Like many cognitive scientists, I am interested in how the mind structures the world around us. In my case I am particularly interested in how concepts and the meaning of words are represented. Given that most words are acquired from the linguistic context in which they are used, one approach is to see what kind of structure and information is available in the linguistic environment. This often involves the use of computational models that encode the which words go together in speech and text. In the case of text, these can often be accessed using large-scale corpora freely available.
Apart from figuring out what kind of information is useful for people to understand the meaning of a word or sentence, it is also important to consider what kind of knowledge representation might be most suitable. This involves questions about how we can efficiently navigate and retrieve this information, but also how we can make sensible inferences about word meaning even if we have encountered a word only a few times. One approach I have been exploring the last couple of years is the representation of word meaning in lexico-semantic networks using which are studied in the Small World of Words project. This approach might also learn us something about the way our mental lexicon evolves.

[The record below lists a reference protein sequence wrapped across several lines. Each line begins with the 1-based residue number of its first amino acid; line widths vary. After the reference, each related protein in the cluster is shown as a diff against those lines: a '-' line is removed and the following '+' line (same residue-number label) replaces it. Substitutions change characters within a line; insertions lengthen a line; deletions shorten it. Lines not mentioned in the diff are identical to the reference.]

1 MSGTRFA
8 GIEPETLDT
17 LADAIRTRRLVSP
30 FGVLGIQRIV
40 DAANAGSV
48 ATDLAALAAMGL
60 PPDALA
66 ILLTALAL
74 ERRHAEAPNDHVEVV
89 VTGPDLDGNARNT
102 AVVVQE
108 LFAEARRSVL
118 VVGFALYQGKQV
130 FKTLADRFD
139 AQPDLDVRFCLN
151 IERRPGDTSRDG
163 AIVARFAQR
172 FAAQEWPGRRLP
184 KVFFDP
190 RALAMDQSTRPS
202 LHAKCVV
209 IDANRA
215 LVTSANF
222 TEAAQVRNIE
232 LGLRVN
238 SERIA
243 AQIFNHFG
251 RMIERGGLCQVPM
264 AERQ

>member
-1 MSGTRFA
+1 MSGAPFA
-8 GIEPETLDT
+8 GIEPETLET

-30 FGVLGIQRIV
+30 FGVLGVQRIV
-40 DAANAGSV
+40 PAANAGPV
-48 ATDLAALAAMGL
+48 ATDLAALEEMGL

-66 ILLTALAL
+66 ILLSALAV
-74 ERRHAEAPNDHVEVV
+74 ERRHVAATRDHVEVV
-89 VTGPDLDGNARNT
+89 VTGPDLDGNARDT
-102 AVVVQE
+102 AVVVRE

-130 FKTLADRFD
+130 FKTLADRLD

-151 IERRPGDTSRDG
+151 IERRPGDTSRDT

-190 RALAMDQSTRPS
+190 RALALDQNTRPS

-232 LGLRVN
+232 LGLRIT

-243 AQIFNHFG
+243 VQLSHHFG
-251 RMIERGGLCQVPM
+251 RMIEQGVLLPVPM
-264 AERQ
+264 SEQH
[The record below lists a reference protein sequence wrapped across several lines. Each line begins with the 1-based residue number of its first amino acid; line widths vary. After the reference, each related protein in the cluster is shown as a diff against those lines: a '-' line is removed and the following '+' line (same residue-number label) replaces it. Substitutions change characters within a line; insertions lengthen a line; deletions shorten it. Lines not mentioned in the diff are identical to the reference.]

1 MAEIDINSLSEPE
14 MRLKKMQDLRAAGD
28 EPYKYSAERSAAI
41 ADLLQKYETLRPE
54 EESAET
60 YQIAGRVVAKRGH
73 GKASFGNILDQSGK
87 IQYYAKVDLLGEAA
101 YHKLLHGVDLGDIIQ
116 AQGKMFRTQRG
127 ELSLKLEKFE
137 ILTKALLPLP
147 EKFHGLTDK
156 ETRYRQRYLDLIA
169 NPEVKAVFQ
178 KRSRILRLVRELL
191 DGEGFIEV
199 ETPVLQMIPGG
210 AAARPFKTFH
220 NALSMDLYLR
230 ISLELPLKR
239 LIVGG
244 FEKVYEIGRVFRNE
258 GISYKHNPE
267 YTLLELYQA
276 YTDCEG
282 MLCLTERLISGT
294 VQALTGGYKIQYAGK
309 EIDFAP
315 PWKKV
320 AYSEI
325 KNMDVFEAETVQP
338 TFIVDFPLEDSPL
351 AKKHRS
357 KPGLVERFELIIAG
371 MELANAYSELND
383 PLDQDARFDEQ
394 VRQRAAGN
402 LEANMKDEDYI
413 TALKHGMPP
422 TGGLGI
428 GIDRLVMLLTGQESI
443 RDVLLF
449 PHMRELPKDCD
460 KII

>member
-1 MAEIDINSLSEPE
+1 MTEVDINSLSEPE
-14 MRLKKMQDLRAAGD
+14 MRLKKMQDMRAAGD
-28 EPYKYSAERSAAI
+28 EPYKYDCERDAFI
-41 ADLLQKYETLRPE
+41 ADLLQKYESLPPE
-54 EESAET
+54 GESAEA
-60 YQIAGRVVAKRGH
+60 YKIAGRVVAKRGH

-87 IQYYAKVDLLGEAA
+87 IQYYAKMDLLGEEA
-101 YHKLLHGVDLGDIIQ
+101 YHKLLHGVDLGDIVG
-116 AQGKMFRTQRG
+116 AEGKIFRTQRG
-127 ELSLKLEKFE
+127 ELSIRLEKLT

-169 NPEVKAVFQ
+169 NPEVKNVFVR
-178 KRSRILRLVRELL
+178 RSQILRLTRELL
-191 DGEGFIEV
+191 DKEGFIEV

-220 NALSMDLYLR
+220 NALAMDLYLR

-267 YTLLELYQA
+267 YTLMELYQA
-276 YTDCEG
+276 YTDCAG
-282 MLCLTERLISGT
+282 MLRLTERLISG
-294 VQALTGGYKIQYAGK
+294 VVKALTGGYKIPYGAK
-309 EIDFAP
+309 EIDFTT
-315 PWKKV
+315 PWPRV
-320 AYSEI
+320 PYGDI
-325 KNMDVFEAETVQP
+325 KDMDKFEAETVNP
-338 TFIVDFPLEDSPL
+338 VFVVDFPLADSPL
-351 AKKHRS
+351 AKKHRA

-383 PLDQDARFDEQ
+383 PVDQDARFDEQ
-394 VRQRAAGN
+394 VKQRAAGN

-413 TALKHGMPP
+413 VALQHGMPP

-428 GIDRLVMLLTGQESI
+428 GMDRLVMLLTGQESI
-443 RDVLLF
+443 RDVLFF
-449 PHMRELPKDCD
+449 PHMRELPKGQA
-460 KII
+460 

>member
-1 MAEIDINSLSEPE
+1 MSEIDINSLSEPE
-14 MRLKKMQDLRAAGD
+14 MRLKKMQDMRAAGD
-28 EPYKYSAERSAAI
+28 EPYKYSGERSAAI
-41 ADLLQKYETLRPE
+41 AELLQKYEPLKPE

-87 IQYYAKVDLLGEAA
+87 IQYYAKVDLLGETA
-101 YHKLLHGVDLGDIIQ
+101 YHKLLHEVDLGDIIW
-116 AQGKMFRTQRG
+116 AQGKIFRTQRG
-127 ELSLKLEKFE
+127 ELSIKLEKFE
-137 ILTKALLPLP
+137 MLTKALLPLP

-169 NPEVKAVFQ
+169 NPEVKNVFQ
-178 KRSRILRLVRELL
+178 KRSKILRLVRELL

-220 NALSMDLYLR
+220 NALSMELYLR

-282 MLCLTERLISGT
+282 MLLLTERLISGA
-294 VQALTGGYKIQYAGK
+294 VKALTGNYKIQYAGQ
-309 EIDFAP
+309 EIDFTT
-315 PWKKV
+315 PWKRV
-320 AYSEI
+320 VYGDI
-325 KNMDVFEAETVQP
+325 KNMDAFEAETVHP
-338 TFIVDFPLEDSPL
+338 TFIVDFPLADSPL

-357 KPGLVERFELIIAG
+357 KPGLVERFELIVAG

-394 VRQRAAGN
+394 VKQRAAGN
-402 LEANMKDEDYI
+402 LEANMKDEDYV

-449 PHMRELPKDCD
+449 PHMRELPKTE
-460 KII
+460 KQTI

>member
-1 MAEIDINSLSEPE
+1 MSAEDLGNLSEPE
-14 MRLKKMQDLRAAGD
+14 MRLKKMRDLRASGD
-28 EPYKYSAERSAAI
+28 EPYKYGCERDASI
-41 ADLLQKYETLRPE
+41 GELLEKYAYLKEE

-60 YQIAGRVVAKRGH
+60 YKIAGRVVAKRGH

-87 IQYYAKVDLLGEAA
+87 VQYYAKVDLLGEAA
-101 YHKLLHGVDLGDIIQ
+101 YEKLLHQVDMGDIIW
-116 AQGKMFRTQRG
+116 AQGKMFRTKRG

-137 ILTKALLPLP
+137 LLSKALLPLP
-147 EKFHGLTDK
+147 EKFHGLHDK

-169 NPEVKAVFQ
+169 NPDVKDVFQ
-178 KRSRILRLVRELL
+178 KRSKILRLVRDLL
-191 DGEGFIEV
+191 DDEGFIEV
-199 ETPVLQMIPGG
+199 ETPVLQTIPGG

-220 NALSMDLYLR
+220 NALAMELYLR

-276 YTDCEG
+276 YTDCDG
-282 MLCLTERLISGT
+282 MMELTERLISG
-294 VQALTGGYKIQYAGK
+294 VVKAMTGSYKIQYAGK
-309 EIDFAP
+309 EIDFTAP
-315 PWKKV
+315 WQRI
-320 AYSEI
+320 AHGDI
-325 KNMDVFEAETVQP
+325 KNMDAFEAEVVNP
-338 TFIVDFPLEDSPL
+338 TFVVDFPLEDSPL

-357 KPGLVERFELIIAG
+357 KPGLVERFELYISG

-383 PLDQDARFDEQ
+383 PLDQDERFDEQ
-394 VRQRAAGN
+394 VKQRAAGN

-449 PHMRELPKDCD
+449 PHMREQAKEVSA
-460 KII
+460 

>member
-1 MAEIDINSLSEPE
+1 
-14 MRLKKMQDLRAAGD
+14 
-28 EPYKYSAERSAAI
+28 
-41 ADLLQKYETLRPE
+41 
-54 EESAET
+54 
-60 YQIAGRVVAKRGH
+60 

One way this question is currently addressed is by looking how semantic networks grow and perish over time by comparing networks of very young people to those of aged individuals. In the future, I also hope to apply these findings to clinical cases, elaborate on individual differences, investigate cross-cultural differences in the way people represent the meaning of words and how semantic and non-linguistically represented knowledge can be combined.
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